This post is the continuation of a previous post. The 1st part can be found by clicking here. If you’re ready to jump in with the 2nd half, keep on reading. I hope you enjoy!
I stepped onto campus and felt intimidated. Brigham Young University (BYU) had around 35,000 students at that time, and it was pretty easy to get lost (especially when trying to find a specific building). I eventually found the professor’s office where I was to audition.
How Did the Audition Go?
Poorly! I’m not being hard on myself either. I was so nervous that I didn’t play very well at all. I hadn’t convinced the faculty that I should be at the school either. At one point they were about to tell me that I hadn’t made it, but they held back for some reason. In fact one professor said that I wasn’t at the level necessary to be in the program. I walked back to my car knowing that I wasn’t going to be attending this university via the school of music.
So, did I make it in? Yes, I did. How? Let me explain. Sometimes we have impressions in life that we need to do something very specific. Have you ever felt that? I had this impression about being educated at BYU. To make a long story short, I was accepted into the music program with a scholarship, but it was not because of my skill level, but things worked out…they were supposed to work out, and they did.
A Rough Start
As one professor correctly mentioned in my audition, my skill level did not match the level of the other students at the university. During my first semester I auditioned for multiple performing groups and successfully auditioned into one of them. In addition, there was one group I was required to be in…I didn’t make that one either. Ouch! Why am I sharing all this information (it’s actually pretty humbling to go over these experiences in detail)? Because I want you to see where I came from, that I was an average player- nothing special. But then, all that began to change.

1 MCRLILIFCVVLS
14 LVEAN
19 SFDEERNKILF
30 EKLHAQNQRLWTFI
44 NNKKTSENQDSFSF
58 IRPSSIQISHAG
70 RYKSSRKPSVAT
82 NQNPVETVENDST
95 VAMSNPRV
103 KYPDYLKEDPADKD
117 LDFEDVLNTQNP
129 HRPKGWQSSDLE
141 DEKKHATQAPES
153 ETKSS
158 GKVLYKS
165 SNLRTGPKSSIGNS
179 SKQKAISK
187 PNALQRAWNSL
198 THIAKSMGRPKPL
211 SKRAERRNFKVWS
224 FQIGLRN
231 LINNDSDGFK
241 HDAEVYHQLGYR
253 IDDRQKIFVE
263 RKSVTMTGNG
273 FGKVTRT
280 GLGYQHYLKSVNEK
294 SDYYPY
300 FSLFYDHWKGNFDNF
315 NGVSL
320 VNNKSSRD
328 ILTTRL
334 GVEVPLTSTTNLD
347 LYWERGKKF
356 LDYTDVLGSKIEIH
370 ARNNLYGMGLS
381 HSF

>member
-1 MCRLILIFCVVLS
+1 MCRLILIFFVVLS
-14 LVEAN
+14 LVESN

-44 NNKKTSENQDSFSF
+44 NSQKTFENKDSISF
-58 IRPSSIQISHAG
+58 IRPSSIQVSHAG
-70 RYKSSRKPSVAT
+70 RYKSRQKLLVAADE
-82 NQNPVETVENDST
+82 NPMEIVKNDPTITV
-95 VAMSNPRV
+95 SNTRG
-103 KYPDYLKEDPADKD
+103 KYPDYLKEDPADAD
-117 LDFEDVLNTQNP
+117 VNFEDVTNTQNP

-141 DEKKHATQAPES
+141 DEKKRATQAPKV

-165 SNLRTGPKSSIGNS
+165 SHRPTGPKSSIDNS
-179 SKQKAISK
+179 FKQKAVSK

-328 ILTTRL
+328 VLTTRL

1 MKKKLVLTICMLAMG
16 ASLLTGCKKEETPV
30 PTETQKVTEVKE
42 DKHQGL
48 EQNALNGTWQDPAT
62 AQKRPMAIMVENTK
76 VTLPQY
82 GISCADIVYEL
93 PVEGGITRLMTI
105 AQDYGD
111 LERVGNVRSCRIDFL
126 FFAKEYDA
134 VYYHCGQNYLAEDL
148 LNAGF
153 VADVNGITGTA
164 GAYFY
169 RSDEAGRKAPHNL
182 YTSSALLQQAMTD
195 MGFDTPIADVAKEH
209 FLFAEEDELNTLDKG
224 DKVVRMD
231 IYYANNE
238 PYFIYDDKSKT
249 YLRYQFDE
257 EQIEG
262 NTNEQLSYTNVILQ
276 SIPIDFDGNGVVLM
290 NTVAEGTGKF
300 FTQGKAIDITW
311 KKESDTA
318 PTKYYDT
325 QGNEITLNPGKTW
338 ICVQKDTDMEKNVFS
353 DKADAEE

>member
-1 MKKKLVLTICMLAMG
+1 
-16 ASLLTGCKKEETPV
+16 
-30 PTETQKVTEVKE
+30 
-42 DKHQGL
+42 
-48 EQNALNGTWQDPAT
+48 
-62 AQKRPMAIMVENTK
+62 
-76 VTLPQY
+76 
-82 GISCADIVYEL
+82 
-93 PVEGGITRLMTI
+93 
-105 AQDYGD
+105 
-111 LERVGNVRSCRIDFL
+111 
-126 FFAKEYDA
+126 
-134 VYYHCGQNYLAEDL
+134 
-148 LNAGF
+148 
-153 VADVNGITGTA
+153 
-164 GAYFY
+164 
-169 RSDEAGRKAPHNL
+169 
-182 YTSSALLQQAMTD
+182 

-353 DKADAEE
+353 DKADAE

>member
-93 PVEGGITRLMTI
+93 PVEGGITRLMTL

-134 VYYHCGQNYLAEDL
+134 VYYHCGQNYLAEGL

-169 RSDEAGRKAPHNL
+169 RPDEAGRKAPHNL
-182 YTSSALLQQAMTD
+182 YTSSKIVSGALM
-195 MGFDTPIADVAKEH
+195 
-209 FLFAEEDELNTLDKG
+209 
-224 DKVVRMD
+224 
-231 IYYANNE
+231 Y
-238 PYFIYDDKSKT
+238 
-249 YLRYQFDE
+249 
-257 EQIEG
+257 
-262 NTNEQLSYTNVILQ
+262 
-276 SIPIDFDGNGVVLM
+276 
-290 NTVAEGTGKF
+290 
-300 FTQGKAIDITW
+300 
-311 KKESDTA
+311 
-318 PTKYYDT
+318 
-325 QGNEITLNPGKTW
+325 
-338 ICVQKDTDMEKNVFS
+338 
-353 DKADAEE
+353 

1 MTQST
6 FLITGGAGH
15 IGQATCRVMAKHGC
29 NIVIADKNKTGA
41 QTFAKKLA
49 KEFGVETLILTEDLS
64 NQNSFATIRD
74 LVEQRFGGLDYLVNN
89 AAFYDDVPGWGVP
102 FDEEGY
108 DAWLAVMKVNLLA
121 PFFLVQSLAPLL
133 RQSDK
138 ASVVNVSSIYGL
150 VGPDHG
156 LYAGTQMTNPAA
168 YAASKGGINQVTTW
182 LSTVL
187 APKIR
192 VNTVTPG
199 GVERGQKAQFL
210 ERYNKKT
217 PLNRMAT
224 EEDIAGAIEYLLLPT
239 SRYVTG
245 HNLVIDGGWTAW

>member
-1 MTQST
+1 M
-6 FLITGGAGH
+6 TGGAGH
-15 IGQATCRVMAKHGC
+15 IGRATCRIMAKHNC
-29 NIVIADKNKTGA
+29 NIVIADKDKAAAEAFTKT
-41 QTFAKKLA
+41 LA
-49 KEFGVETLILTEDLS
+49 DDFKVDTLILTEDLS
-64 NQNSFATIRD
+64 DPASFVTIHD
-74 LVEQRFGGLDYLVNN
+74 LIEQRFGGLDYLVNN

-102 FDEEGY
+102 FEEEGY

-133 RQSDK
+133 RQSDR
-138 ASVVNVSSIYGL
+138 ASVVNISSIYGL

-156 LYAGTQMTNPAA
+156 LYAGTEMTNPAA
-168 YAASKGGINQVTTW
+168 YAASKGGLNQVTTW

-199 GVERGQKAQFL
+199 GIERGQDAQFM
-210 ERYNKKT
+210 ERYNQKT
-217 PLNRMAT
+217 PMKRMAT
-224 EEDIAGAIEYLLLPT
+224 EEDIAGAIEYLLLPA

It Was All Because of 1 Teacher
During my first semester of studies I was talking to my saxophone professor Dr. Ray Smith (hear him play here). I told him I would never play jazz because I didn’t have the instinct, gift, or ability to do so. He kindly corrected me and said, “The difference between those who can play jazz and those who can’t is this: those who can play never give up and keep on working. Anyone who wants to play, can.” I have this statement in quotes, but I’m remembering it to the best of my ability from memory. Nevertheless, the point is the same. If I had the motivation, he could give me the direction. I took advantage of this offer and got to work.
I didn’t anticipate this being a 3 part blog, but I guess it will be. I’m excited for the next segment, because I’ll share how my weaknesses made me a better teacher. These experiences provide huge benefits for my students.
Have you ever had an experience where you were continually knocked down, and you were not only able to get up again, but become successful? These experiences can really define our lives. I would love to hear from you!
As always, the Free Lessons and Premiere Lessons are available to you. If you have any questions, please feel free to contact me. By the way, whether you are taking the Free or Premiere Lessons you can send me a recording of yourself and I will give you feedback. This is a free service. It will really help accelerate how quickly you learn the saxophone. Click here for feedback!